James Patterson was one of the first tailors in Ramsay. There was only one sewing needle per area and thread was only obtained after a long trek to Brockville. It has been said he used ‘moose wood’ tree bark as a substitute.



At one time Leckie’s Corners was the centre of the township until the railroad bypassed them for Almonte. The first local newspaper was ran by Thomas Leckie himself and he ran it for 3 years out of Almonte and it was called “The Examiner”. It was then merged into “The Express” and run by Scott and Kennedy until Mr. Ned O’Donnell took over in 1867 and called it “The Almonte Gazette”.

If you let your cattle trespass within a quarter mile of mills, stores, taverns or churches on preaching days  in 1841 it would cost you a shilling– same with a cow without a bell.






Come and visit the Lanark County Genealogical Society Facebook page– what’s there? Cool old photos–and lots of things interesting to read. Also check out The Tales of Carleton Place.

Information where you can buy all Linda Seccaspina’s books-You can also read Linda in The Townships Sun and Screamin’ Mamas (USA)


Related reading

Dear Lanark Era –Lanark Society Settlers Letter

Ramsay Settlers 101

Beckwith –Settlers — Sir Robert the Bruce— and Migrating Turtles

What is the Biggest Change in Your Lifetime? Ramsay 1979


About lindaseccaspina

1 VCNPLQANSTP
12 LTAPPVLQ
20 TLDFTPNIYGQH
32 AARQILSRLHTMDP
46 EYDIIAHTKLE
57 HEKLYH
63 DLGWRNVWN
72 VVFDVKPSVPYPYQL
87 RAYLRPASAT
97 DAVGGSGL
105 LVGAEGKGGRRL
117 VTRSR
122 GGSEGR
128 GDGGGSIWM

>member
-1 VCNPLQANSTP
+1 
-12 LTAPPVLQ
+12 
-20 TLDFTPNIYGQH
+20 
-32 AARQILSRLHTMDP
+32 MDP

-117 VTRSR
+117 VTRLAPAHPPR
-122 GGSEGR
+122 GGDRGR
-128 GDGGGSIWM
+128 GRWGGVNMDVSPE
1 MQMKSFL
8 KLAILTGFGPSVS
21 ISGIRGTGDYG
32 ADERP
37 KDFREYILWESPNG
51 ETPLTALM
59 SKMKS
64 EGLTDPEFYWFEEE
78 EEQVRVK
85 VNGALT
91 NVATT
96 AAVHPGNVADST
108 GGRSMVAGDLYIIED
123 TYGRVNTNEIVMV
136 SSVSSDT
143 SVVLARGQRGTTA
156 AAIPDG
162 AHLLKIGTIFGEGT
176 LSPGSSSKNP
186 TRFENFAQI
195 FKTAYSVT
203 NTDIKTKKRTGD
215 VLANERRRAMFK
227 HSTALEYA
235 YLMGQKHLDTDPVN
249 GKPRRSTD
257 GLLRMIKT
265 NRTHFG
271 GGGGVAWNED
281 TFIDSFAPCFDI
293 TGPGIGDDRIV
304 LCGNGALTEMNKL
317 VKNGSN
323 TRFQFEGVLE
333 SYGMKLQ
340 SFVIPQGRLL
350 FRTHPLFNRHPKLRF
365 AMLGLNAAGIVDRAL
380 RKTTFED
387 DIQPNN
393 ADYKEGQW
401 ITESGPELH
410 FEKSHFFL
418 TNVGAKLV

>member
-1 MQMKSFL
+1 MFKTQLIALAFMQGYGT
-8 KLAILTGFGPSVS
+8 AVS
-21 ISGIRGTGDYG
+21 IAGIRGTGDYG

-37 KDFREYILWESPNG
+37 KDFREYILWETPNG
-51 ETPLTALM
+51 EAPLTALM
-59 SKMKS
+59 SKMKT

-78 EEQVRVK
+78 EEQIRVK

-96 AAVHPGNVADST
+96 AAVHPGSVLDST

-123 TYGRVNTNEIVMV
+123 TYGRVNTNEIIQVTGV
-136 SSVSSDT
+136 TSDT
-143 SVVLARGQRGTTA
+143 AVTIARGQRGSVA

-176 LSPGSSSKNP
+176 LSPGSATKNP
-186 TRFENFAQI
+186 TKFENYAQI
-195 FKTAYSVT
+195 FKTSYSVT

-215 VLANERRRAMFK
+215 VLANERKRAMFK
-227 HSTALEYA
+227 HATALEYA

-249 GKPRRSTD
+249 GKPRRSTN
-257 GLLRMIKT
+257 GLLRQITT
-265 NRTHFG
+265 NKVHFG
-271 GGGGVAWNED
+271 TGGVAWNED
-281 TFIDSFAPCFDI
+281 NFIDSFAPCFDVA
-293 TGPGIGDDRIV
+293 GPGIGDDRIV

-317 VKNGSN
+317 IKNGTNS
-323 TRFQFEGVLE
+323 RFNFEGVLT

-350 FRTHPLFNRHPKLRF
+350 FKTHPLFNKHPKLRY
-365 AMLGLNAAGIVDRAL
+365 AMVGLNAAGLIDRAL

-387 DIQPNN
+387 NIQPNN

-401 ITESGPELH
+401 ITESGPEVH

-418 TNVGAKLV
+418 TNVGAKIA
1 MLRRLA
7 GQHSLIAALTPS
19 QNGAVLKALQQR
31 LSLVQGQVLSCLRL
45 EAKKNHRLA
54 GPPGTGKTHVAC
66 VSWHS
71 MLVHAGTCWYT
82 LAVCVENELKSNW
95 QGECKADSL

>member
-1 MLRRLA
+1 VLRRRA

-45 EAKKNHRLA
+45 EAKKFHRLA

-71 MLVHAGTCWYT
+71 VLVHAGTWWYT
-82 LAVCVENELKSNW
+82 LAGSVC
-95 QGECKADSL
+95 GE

Linda Knight Seccaspina was born in Cowansville, Quebec about the same time as the wheel was invented and the first time she realized she could tell a tale was when she got caught passing her smutty stories around in Grade 7 at CHS by Mrs. Blinn. When Derek "Wheels" Wheeler from Degrassi Jr. High died in 2010, Linda wrote her own obituary. Some people said she should think about a career in writing obituaries. Before she laid her fingers to a keyboard, Linda owned the eclectic store Flash Cadilac and Savannah Devilles in Ottawa from 1976-1996. After writing for years about things that she cared about or pissed her off she finally found her calling. Is it sex drugs and rock n' roll you might ask? No, it is history. Seeing that her very first boyfriend in Grade 5 (who she won a Twist contest with in the 60s) is the head of the Brome Misissiquoi Historical Society and also specializes in local history back in Quebec, she finds that quite funny. She writes every single day and is also a columnist for Hometown News and Screamin's Mamas. She is a volunteer for the Carleton Place and Beckwith Heritage Museum, an admin for the Lanark County Genealogical Society Facebook page, and a local guest speaker. She has been now labelled an historian by the locals which in her mind is wrong. You see she will never be like the iconic local Lanark County historian Howard Morton Brown, nor like famed local writer Mary Cook. She proudly calls herself The National Enquirer Historical writer of Lanark County, and that she can live with. Linda has been called the most stubborn woman in Lanark County, and has requested her ashes to be distributed in any Casino parking lot as close to any Wheel of Fortune machine as you can get. But since she wrote her obituary, most people assume she's already dead. Linda has published six books, "Menopausal Woman From the Corn," "Cowansville High Misremembered," "Naked Yoga, Twinkies and Celebrities," "Cancer Calls Collect," "The Tilted Kilt-Vintage Whispers of Carleton Place," and "Flashbacks of Little Miss Flash Cadilac." All are available at Amazon in paperback and Kindle. Linda's books are for sale on Amazon or at Wisteria · 62 Bridge Street · Carleton Place, Ottawa, Canada, and at the Carleton Place and Beckwith Heritage Museum · 267 Edmund Street · Carleton Place, Ottawa, Canada--Appleton Museum-Mississippi Textile Mill and Mill Street Books and Heritage House Museum and The Artists Loft in Smith Falls.